"You have heard that it was said, 'An eye for an eye, and a tooth for a tooth.' But I tell you, do not resist an evil person. If someone strikes you on the right cheek, turn to him the other also. And if someone wants to sue you and take your tunic, let him have your cloak as well. If someone forces you to go one mile, go with him two miles. Give to the one who asks you, and do not turn away from the one who wants to borrow from you." (Matthew 5:38-42, NIV)

"But I tell you who hear me: Love your enemies, do good to those who hate you, bless those who curse you, pray for those who mistreat you. If someone strikes you on one cheek, turn to him the other also. If someone takes your cloak, do not stop him from taking your tunic. Give to everyone who asks you, and if anyone takes what belongs to you, do not demand it back. Do to others as you would have them do to you." (Luke 6:27-31. NIV)

Shagnasty’s is a OT type of guy. That hippy Christ crap is for pussies.

Shagnasty is having a little bit of fun quoting from movies. We’ve already got the No Mercy! one covered. That second one is a bastardization from Pulp Fiction. The real passage can be read here.

Incidentally, my first martial arts instructor told us to always leave opponents an “out” so that they didn’t go berserk. He called it “cornered-rat syndrome,” referring to the folk wisdom that even a rat — which would much rather run than fight — will fight if backed into a corner with no way to escape. Not that this was out of bleeding-heart sensitivity or anything. It was mostly for practical reasons, though morality was a topic of discussion.

And for what it’s worth, I agree with the principles expressed by author of the article. You teach, and lead, by example. You don’t have to resort to the tactics of your opponents if you can out-think and out-fight them. From your enemy’s point of view, there’s no point in surrendering if they know that they’re better off dead than being a prisoner. There’s also nothing that turns people against you faster and more permanently than by victimizing their women and children, which has apparently happened more than a few times in Iraq.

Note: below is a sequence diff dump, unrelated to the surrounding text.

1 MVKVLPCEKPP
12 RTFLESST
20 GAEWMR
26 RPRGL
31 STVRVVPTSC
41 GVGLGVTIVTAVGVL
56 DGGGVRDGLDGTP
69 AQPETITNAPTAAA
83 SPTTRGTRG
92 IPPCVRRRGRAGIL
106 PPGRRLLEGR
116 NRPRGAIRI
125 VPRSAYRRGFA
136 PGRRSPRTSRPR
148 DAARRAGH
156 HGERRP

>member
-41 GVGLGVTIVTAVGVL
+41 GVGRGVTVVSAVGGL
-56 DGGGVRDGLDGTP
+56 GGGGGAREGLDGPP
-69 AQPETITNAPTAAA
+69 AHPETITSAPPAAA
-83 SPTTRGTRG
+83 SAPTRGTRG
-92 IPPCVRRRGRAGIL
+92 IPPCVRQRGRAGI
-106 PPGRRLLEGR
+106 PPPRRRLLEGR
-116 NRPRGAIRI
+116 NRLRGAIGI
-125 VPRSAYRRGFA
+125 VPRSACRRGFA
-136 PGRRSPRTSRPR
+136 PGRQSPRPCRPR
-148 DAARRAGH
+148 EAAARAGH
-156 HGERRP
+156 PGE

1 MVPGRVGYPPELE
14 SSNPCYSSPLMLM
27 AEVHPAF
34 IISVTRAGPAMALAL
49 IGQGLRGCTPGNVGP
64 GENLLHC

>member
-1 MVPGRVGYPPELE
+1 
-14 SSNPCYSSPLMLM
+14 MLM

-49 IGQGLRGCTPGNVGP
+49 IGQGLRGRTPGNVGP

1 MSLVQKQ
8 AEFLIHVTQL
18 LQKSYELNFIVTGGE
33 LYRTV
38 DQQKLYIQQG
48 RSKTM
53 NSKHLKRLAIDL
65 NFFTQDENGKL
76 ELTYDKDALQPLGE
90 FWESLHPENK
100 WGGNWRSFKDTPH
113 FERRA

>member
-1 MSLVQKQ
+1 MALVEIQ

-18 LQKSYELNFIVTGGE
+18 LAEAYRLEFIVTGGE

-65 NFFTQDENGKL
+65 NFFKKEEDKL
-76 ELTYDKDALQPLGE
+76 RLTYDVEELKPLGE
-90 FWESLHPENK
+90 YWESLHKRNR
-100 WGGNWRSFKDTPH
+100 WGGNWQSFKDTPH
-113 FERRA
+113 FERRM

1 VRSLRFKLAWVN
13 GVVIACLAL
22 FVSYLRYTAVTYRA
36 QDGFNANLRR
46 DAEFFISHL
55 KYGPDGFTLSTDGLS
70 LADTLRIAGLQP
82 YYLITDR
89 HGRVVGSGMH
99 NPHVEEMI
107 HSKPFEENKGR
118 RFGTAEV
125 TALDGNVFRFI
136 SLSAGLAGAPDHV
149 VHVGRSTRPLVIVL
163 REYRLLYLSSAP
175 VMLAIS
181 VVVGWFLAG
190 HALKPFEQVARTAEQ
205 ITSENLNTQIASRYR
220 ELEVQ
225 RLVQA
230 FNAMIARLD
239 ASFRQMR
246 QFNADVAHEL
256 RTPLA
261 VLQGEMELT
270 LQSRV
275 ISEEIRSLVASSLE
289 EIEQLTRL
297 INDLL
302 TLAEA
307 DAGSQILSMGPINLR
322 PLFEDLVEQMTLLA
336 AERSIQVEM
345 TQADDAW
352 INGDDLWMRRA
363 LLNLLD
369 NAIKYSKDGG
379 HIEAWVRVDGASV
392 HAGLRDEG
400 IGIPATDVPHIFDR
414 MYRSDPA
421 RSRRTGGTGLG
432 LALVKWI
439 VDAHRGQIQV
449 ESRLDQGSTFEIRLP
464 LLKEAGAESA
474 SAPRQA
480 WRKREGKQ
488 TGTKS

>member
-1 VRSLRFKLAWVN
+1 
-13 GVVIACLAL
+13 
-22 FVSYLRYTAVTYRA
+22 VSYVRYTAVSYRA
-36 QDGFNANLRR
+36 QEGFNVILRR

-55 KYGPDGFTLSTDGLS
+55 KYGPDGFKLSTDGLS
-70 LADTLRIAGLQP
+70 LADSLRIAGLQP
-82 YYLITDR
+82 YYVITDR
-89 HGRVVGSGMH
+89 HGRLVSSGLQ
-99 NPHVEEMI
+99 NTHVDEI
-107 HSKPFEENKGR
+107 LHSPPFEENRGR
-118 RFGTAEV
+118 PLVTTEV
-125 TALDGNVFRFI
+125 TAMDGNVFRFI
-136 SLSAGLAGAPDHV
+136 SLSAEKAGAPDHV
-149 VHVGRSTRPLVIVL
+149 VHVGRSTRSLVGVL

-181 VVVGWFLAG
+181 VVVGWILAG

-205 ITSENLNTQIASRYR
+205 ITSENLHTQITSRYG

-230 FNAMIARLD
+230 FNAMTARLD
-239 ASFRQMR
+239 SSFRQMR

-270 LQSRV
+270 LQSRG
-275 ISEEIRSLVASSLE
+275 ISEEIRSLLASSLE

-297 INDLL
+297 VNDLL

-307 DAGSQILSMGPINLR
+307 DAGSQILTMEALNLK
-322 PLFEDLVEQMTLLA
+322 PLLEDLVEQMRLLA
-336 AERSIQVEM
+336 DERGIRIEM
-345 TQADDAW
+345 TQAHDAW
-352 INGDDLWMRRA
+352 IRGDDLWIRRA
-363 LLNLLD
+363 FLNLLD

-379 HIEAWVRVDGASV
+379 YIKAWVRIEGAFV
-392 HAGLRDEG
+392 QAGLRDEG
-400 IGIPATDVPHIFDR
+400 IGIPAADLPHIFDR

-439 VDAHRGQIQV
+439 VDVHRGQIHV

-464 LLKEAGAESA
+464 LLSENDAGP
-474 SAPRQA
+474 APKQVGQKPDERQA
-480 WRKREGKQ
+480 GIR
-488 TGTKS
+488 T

George Washington? I heard he once held an opponent’s wife’s hand in a jar of acid at a party.

Okay, seriously, George Washington does have some issues. When several Indian tribes sided with the British during the Revolution, Washington ordered punitive expeditions against their villages and specifically ordered his soldiers to burn everything they found including winter shelter and food supplies. Here’s his actual written orders to the expedition’s commander:

Over forty villages were destroyed. The Iroquois gave Washington the nickname “Caunotaucarius” - town burner.

So Washington could be plenty ruthless when it served him.

Colonel Tim Collins gave the following speech to UK troops in Iraq, in March 2003… it seems to capture some of the sentiment the OP was alluding to.

Better you should have studied aikido. A Unitarian minister once told me, when he took an aikido class, the first thing the sensei said to the students was: “If you ever have to use what I am about to teach you, you have already made at least one mistake.”

I’d say not have elected Bush in 2000, but then somebody would reply that we didn’t.